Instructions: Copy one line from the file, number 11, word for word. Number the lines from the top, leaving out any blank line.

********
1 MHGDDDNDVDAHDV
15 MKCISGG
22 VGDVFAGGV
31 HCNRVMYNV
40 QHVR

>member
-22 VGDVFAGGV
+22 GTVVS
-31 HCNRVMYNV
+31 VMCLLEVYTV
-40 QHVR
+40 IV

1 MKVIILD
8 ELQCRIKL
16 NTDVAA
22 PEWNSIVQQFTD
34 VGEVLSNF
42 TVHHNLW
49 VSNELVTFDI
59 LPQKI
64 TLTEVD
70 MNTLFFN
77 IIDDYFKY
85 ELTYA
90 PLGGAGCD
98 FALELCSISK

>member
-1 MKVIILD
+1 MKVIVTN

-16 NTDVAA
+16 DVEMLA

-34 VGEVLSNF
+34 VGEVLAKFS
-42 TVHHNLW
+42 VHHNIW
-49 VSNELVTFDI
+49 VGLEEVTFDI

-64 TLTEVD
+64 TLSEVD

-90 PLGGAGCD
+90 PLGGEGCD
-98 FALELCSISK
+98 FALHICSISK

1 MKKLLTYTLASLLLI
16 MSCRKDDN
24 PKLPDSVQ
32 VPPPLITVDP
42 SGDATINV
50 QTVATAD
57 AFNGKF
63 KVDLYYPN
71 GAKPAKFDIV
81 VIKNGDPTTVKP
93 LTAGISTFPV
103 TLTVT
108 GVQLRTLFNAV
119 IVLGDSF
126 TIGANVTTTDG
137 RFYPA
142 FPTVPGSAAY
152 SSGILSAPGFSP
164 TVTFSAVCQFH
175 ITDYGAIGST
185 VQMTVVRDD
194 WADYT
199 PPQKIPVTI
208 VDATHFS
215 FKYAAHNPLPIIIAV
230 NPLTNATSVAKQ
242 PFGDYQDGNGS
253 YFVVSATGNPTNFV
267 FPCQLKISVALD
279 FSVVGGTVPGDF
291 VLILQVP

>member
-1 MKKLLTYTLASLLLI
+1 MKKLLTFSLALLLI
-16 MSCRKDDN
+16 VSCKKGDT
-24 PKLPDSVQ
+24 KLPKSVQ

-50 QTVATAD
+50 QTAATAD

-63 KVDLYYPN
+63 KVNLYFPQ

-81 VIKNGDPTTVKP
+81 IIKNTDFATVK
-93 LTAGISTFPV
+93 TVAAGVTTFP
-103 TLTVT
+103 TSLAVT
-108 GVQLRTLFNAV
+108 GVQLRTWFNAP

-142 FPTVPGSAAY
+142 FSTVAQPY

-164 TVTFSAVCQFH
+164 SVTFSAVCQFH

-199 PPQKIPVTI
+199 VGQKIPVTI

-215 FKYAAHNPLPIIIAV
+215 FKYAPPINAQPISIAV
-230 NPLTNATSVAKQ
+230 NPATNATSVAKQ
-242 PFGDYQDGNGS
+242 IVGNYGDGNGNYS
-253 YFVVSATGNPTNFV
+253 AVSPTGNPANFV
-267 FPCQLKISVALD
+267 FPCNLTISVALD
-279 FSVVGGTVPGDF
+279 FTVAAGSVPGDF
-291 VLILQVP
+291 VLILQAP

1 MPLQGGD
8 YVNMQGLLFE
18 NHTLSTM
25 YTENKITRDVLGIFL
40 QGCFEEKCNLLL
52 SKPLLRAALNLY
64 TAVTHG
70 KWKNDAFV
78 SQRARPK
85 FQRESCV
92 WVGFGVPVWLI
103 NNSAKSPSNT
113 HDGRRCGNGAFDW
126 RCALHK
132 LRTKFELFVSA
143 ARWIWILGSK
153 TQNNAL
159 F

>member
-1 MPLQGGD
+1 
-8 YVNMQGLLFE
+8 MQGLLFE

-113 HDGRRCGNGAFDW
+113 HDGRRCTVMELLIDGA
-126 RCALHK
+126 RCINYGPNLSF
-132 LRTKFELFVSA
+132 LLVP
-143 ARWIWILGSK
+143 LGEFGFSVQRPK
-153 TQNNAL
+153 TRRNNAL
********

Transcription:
-40 QHVR